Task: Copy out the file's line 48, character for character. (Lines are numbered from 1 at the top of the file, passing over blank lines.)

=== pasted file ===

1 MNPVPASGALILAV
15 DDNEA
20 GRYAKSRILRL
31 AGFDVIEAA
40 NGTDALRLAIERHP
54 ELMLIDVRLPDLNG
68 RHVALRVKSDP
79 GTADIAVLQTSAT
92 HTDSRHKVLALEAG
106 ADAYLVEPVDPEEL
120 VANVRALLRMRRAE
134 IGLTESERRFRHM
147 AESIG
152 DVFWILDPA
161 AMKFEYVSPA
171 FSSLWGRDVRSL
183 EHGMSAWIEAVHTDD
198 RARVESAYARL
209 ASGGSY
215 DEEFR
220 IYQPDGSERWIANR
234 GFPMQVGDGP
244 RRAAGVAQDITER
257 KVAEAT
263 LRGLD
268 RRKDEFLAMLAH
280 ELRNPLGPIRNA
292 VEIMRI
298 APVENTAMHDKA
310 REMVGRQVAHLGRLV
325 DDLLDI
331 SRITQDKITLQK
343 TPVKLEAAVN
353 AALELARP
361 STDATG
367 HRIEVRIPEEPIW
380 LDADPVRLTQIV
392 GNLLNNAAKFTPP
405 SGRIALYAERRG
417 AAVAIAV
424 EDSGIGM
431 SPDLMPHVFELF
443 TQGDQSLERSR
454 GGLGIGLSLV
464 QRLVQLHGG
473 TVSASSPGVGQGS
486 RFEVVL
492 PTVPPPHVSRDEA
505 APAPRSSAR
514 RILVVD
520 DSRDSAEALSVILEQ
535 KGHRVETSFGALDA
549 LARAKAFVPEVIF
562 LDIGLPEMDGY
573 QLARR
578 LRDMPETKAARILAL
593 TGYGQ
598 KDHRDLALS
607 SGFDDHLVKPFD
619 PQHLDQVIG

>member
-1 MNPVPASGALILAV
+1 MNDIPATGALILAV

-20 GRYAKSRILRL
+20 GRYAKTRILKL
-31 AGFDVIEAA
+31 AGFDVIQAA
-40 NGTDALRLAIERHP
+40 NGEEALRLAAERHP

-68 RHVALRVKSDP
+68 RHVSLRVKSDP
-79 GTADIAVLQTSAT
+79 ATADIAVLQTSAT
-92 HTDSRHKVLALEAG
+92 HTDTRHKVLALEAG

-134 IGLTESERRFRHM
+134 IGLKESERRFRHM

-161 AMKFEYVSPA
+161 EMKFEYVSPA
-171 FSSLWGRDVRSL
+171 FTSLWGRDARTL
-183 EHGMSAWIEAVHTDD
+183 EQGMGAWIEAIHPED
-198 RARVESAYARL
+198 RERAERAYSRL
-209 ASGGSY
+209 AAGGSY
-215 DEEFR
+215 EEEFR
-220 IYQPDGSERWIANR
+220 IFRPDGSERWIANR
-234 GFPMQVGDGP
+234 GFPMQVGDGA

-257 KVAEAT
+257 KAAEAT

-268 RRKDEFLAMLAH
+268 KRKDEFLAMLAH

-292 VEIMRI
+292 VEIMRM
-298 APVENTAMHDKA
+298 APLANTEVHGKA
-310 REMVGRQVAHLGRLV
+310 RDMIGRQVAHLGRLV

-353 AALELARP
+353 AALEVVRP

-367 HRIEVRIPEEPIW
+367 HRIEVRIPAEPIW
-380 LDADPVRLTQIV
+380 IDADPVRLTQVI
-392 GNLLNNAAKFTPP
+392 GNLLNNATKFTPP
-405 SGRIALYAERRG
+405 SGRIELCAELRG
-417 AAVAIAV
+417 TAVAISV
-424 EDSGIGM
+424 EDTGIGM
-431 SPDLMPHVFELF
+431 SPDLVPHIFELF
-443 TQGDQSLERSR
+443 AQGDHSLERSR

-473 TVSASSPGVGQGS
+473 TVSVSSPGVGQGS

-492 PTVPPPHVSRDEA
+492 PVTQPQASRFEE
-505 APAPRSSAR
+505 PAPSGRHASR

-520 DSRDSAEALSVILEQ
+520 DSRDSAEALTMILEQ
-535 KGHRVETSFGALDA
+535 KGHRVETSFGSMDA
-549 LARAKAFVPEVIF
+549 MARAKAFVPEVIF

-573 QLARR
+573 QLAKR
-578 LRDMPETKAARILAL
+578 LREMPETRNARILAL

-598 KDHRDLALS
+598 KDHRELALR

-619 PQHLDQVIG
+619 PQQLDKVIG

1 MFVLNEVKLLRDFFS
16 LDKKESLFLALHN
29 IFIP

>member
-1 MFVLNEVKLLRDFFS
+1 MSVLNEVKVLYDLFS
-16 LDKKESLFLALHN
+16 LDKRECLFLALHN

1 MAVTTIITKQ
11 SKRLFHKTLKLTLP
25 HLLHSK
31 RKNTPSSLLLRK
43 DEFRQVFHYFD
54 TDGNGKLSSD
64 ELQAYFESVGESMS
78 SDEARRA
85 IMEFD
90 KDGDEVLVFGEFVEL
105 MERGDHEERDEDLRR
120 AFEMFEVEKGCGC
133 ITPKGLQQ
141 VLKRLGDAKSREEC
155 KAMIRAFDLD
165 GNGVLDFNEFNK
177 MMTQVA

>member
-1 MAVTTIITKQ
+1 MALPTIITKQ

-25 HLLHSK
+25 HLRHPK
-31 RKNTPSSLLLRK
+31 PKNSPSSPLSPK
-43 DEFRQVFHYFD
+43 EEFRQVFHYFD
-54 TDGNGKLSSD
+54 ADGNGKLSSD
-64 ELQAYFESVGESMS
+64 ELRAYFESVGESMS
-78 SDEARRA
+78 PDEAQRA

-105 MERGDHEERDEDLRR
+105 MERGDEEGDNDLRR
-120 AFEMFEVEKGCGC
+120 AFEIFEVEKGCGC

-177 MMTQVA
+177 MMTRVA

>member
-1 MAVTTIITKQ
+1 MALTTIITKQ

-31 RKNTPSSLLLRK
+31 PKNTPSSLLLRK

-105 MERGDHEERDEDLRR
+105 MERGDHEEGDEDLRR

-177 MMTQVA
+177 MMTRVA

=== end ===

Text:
492 PTVPPPHVSRDEA